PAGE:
New Chicago casino location: Bally's opens temporary River North casino at former Medinah Temple
CHICAGO (WLS) -- Chicago's very first casino is now open for business.
Bally's opened its doors at 8 a.m. Saturday at the former Medinah Temple in River North.
First in line was Steven Henry.
'"I wanted to get down here before it got really crazy because a lot of people have been buzzing about the new site and this is the first time I've been down here down here," said Henry. "I figured I was going to be the fiftieth honestly, even this early."
The 111-year-old site on Wabash and Ohio kept its historical architecture, including original ceilings, with stained glass throughout. The bulk of the slot machines are on the first floor, where a giant bar welcomes guests, and a small café is located.
Table games and more slot machines are located on the second floor, with two restaurants and the VIP/high roller level on the third floor.
The temporary location is packed with nearly 800 glowing slot machines and 50 card tables all while Bally builds its permanent $1.7 billion casino at the Chicago Tribune Freedom Center printing plant side in River West, which could take up to three years.
"I love it. We waited many years for this. So it's nice that it's finally here," said Lincoln Park resident Bonnie Bunting.
Mayor Brandon Johnson said gaming revenues will support Chicago's police and fire pension funds while also generating millions in revenue for the city.
"We are happy to have it in the neighborhood. I think it's a good addition. It brings additional revenue, tax revenue," said John and Sue Dotoi, who live in Streeterville.
"I'm hoping the taxes in the city will be reduced, having a business here, some economic relief," added Chicago resident Stan Kozlowski.
People were certainly ready to spend some money on Saturday.
"It created a lot of jobs, and hopefully it can creates winnings for most of us," said Chicago resident Carolyn Williams.
There has been a non-stop line out the door of folks waiting to check out the new neighborhood attraction, and the excitement is palpable.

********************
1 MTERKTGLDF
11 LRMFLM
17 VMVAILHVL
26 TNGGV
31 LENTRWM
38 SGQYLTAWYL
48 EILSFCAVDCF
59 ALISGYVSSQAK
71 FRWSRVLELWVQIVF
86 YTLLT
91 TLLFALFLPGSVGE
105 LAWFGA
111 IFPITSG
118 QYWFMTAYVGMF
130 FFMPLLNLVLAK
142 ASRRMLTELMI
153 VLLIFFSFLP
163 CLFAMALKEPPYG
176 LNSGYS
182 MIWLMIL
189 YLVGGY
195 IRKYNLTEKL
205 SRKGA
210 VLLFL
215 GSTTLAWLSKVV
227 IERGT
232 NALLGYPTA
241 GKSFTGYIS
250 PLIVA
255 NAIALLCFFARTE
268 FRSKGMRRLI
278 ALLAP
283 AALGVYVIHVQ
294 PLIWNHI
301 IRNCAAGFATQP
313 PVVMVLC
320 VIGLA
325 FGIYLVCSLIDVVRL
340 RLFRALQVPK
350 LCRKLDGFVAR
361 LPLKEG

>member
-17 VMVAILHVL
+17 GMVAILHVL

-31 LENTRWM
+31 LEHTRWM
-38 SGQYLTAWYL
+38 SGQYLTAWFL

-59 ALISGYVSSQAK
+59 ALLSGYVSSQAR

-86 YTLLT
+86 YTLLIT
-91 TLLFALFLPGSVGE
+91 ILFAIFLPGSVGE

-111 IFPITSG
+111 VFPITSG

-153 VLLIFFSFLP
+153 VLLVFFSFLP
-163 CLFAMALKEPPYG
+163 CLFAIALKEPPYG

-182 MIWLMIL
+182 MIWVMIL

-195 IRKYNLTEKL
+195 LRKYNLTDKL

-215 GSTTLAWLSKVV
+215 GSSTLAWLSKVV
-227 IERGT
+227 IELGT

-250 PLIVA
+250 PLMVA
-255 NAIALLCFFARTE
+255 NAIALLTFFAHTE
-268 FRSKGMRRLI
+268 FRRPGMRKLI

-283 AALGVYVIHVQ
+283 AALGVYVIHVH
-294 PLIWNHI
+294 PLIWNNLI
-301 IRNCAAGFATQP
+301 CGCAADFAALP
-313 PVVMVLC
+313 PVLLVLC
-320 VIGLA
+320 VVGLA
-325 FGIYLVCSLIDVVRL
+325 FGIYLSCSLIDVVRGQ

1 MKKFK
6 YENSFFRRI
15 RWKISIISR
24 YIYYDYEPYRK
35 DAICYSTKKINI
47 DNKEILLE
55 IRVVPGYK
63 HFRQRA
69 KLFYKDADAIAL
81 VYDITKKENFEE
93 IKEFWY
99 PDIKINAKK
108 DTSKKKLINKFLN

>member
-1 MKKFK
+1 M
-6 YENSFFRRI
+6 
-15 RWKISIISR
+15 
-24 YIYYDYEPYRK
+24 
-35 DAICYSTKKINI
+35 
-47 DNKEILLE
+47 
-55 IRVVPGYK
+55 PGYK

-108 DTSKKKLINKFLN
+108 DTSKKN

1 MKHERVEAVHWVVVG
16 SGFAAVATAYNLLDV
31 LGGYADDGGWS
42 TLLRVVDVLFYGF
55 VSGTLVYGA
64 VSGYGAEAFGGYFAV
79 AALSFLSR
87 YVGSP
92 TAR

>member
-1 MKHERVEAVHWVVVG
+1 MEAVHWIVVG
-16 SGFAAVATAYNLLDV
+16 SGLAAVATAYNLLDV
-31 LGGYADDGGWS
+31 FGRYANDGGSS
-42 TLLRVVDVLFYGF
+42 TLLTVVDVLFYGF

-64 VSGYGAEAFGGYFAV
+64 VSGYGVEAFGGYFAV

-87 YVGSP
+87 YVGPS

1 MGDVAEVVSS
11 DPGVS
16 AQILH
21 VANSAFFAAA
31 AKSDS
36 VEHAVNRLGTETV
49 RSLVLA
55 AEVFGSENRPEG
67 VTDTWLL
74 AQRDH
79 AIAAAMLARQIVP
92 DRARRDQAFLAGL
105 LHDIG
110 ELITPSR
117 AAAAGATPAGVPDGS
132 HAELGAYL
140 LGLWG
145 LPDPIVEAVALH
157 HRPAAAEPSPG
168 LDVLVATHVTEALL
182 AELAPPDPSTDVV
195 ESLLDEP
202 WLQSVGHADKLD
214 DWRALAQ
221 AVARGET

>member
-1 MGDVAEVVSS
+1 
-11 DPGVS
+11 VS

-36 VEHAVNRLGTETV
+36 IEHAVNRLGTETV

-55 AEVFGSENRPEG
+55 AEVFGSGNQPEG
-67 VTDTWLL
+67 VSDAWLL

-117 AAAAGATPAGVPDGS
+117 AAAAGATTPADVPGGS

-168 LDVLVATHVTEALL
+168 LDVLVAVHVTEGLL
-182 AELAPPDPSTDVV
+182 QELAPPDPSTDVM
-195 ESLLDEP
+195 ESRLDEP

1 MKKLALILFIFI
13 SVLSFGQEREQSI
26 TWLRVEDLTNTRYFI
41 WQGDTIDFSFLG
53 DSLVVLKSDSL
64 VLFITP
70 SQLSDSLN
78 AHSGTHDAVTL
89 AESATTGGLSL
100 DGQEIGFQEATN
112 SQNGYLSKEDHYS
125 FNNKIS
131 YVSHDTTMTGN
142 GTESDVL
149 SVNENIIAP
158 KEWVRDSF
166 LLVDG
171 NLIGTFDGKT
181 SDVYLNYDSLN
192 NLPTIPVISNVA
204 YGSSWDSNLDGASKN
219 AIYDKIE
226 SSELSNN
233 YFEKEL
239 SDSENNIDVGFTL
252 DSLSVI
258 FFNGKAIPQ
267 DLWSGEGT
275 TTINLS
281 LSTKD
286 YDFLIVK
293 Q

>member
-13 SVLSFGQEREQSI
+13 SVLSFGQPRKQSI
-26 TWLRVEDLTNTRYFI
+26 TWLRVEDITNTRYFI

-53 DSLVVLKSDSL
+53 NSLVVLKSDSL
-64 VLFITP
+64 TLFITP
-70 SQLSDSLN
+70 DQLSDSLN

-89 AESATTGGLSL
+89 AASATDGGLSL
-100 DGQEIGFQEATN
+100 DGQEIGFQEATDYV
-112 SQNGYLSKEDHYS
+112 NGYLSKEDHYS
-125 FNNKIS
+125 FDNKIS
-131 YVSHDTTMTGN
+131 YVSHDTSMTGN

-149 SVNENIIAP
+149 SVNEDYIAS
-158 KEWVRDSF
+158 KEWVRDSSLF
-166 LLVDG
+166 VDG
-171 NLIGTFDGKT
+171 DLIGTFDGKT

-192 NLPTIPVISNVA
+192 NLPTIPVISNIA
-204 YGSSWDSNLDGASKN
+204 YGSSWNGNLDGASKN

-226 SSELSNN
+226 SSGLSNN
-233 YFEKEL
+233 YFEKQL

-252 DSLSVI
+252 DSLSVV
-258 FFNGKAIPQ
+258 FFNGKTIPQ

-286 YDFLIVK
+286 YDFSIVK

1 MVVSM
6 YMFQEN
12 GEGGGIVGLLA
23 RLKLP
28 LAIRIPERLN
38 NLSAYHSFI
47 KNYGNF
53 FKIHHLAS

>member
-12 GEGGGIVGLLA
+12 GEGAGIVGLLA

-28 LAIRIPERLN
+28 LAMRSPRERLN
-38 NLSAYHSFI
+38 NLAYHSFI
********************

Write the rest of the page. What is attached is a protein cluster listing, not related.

"They finally got it into Chicago! I'm just overwhelmed," said Chicago resident PJ McPherson.
It's a controversial issue for some in the River North neighborhood. Some say they have been looking forward to the opening.
"I think something that we're missing in the River North area is 'experiences' and not just shopping," said resident Kush Patel.
"The city could use the revenue, number one. But number two, yeah ,we'll see what happens about the road. But, as long as everyone is safe and has a good time, it should be good," said Miri Atkinson, who lives in Streeterville.
Others are a bit concerned about any new traffic congestion and crime. The area has struggled with increased crime including carjackings, armed robberies and shootings over the past year.
"It's pretty hard to imagine thousands of casino goers going back and forth through neighborhood at all hours to gamble is going to make that situation better," said River North Residents Association Director Emeritus Brian Israel.
About a dozen officers were seen outside the building at all times on Saturday.
OEMC was also there to help with traffic control on the first day. Alderman Brian Hopkins said that was intentional.
"We wanted to start with a strong police presence, because you can always scale back from there if need be," Hopkins said.
There haven't been any issues so far, but the alderman said some are nervous for what the casino could bring to an already increasingly high-crime area.
"It's an existing problem. It won't be newly-created by the casino. But, the casino and the crowds that it attracts might possibly exacerbate it. That's our concern. That's been the neighborhood's concern, and it, frankly, is a valid concern," Hopkins said.
Hopkins said the city and CPD will review this opening weekend and adjust resources accordingly. He said Bally's has also contributed $2 million of their own money toward neighborhood security.